Living with a muscle abnormality

A diagnosis of fibrotic myopathy leaves a horse owner wanting to know more about her horse's painless but limiting condition.

Q: My 21-year-old Arabian gelding, a retired endurance horse, was diagnosed with fibrotic myopathy a little over a year ago. One hindquarter is more affected than the other, and he exhibits a mild “slapping” gait on that leg until he warms up. My veterinarian told me that, although my horse was not in pain, it would be best for him to work only on flat trails.

Can you tell me more about the cause and progression of the disease? There was no trauma in the limb that I’m aware of, and I’m always very careful about proper warming up before work. Does the myopathy eventually stabilize, or does the muscle continue to shorten/scar over time? If it stabilizes, can the horse be slowly exercised on more than flat ground? When I turn him out in the arena he gallops around and seems to enjoy it. Does this further damage the muscle? Other than the surgery, are there any treatments?

Scaring of muscle tissue is typically the result of injury or sustained overexertion. It is not painful, but can affect gait and movement.

A: Fibrotic myopathy is a condition that occurs when scar tissue develops in the big muscles on the back of the thigh (think hamstrings in people). This group of muscles pulls the leg back during the stride and thus is responsible for much of the impulsion a horse generates with his rear legs. Scarring prevents the muscles from ex-tending to their full length; the shortened muscles act like a giant rubber band, pulling the foot down and back, resulting in the “slapping” gait you described. Your veterinarian is absolutely right that this is not a painful lameness but simply a limitation of function.

The scarring in the muscles usually results from some form of injury, possibly a laceration or a kick. In rare cases, a horse who habitually leans on the butt chain in a trailer will develop fibrotic myopathy. Another possibility is tearing of the muscle fibers caused by extreme exertion. Because your horse is affected in both legs, it is possible that he gave everything he had in some of his endurance rides and damaged the muscles. It is uncommon for fibrotic myopathy to progress in severity unless the horse repeats the injury or continues to hurt himself. Galloping in the pasture should not be a problem.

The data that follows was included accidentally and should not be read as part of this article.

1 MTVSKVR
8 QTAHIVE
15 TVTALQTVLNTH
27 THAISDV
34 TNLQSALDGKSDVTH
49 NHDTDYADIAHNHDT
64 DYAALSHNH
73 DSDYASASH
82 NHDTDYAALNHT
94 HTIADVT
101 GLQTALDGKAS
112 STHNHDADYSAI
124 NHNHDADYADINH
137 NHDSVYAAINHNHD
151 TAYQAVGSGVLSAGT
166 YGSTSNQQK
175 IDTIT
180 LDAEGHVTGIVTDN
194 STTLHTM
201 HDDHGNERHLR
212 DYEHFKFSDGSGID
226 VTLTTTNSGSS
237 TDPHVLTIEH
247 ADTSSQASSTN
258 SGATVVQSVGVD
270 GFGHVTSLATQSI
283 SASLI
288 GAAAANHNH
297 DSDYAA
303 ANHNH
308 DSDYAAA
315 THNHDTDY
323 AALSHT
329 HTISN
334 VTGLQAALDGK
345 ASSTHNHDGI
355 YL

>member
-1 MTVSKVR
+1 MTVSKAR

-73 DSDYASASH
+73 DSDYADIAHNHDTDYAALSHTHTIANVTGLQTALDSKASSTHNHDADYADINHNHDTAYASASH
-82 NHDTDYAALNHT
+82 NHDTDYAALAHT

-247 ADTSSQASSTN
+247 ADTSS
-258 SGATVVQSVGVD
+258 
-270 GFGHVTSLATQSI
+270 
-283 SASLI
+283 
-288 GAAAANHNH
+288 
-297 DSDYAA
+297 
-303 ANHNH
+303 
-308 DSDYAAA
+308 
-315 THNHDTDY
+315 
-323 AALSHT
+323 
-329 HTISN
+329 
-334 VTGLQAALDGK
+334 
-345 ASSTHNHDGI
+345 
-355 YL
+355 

Severe cases of fibrotic myopathy may be treated with surgery to cut the semitendinosus tendon or muscle in an attempt to release the limiting effect of the scar. The procedure is not always successful because scarring may reoccur at the surgical site. Shockwave treatments and possibly deeper penetrating laser therapy can help in some cases. From your description, it sounds like your horse is only mildly affected and likely would not benefit substantially from any treatment.

You are fortunate because most horses with fibrotic myopathy do not warm up out of the lameness. Continuing to pay special attention to warming up properly at the start of each ride makes sense for you. Also, because there are limitations to how far your horse can step with his hind legs, you’ll need to be careful in deep or uneven terrain. But as long as you remember all of this, I suspect you can still participate in quite a few athletic endeavors with your horse.

Bruce A. Connally, DVM, MS
Wyoming Equine
Longmont, Colorado

This article first appeared in EQUUS issue #454, July 2015. 

Don’t miss out! With the free weekly EQUUS newsletter, you’ll get the latest horse health information delivered right to your in basket! If you’re not already receiving the EQUUS newsletter, click here to sign up. It’s *free*!




Related Posts

Gray horse head in profile on EQ Extra 89 cover
What we’ve learned about PPID
Do right by your retired horse
Tame your horse’s anxiety
COVER EQ_EXTRA-VOL86 Winter Care_fnl_Page_1
Get ready for winter!


"*" indicates required fields


Additional Offers

Additional Offers
This field is for validation purposes and should be left unchanged.